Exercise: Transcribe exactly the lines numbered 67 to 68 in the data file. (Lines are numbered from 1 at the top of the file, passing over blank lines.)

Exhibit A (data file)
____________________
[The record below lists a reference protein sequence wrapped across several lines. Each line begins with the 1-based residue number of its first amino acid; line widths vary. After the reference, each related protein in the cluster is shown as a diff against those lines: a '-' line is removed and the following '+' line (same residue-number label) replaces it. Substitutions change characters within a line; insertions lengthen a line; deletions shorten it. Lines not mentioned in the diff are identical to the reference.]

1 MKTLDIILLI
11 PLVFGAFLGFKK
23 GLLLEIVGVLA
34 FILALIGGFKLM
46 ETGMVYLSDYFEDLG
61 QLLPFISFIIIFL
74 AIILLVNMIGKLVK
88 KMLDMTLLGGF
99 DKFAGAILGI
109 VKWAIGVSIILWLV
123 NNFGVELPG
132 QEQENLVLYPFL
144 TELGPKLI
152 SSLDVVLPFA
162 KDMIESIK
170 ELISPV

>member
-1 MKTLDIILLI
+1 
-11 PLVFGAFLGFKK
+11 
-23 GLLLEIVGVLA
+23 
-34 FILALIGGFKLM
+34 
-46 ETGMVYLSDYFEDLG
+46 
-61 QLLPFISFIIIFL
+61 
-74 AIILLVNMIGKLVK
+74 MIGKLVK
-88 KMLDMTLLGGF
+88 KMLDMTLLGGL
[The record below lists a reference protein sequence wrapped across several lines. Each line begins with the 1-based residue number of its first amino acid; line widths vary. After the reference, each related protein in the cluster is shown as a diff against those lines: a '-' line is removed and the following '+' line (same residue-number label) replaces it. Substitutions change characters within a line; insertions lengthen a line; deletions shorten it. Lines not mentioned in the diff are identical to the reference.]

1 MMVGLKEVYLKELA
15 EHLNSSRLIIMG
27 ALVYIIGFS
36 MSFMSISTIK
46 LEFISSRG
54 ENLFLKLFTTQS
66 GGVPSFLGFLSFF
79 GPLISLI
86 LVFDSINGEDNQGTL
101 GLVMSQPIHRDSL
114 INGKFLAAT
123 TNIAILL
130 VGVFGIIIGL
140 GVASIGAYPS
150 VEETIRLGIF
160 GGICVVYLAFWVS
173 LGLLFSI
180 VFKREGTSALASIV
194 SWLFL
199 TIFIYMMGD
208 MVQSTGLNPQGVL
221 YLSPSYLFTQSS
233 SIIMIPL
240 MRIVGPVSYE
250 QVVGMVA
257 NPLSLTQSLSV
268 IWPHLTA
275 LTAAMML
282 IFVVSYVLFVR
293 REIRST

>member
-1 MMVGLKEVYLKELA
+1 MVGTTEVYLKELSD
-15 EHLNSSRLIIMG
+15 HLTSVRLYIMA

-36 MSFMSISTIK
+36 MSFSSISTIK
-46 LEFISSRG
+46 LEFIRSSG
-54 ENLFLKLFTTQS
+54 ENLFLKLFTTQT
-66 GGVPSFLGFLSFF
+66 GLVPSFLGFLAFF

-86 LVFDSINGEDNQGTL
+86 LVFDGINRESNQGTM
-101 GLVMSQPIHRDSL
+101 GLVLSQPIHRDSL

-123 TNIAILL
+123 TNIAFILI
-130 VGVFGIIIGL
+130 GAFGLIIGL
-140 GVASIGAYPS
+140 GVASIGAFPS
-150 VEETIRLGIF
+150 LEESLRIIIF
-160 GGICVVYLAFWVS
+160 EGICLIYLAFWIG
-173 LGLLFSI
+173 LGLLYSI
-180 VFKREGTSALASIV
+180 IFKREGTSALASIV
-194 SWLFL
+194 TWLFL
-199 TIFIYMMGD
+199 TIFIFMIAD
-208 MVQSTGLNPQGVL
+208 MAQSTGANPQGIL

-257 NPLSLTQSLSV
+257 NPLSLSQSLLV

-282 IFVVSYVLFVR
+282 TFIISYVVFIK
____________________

-1 MMVGLKEVYLKELA
+1 MVGTTEVYLKELSD